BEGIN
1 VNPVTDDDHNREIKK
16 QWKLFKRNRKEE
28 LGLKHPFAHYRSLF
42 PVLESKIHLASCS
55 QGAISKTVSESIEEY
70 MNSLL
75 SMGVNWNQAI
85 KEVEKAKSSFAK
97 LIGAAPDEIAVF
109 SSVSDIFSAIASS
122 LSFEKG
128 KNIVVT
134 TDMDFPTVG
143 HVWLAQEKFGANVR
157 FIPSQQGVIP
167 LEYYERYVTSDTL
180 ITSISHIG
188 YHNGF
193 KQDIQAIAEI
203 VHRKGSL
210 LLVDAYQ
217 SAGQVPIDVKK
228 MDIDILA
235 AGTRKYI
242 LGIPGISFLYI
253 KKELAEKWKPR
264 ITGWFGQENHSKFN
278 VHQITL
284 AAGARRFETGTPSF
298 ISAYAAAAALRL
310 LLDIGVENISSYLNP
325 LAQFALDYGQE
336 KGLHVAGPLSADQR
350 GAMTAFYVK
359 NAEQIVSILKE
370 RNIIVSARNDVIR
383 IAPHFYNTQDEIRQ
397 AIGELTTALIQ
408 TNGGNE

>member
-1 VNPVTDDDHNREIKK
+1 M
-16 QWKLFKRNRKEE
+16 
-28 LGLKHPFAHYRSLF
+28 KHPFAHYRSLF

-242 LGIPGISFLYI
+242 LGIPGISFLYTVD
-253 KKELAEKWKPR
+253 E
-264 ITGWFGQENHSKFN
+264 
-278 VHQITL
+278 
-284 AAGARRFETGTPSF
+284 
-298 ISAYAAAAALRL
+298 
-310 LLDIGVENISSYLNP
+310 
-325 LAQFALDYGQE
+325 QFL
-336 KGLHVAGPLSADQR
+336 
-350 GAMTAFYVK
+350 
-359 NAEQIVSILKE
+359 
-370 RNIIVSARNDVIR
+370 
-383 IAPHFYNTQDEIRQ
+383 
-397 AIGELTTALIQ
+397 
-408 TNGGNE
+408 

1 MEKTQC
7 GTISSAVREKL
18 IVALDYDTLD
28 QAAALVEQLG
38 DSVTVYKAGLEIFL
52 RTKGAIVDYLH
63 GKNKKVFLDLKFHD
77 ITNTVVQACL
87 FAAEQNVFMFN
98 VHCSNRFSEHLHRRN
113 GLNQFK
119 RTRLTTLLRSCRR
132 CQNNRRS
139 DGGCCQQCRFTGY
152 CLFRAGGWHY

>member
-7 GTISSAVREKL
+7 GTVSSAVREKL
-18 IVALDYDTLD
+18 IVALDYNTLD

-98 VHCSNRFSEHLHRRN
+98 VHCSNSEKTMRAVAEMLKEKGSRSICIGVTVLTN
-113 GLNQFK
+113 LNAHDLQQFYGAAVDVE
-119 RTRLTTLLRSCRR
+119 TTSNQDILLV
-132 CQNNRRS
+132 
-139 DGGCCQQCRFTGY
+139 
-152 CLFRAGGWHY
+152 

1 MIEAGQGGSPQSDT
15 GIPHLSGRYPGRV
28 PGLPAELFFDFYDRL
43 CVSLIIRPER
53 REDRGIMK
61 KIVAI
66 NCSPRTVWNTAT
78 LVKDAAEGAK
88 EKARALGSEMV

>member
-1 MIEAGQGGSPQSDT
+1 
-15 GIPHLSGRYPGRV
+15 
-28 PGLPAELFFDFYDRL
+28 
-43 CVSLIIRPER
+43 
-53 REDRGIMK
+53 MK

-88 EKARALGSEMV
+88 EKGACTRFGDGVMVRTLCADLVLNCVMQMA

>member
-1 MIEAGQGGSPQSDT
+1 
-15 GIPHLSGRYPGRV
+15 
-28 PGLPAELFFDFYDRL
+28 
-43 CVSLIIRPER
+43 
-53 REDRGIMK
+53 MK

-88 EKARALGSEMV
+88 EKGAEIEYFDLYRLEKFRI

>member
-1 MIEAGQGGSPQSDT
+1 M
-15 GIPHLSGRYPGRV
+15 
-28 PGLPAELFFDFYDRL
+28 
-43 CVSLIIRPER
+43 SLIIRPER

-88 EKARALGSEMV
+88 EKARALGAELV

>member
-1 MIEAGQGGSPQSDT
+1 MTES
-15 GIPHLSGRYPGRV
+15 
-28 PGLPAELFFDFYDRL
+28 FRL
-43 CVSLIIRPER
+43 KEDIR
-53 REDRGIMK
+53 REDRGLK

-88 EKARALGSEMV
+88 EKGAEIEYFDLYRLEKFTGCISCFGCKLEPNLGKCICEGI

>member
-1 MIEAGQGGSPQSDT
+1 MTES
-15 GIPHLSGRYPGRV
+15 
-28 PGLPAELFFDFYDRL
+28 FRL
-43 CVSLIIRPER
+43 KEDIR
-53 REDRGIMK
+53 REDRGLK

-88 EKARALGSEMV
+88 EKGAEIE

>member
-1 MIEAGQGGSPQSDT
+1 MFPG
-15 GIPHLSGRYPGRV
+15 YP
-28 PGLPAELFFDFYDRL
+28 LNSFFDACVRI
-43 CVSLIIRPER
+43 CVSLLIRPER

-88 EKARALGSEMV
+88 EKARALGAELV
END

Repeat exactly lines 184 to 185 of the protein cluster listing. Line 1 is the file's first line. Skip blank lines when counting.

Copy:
-15 GIPHLSGRYPGRV
+15 YP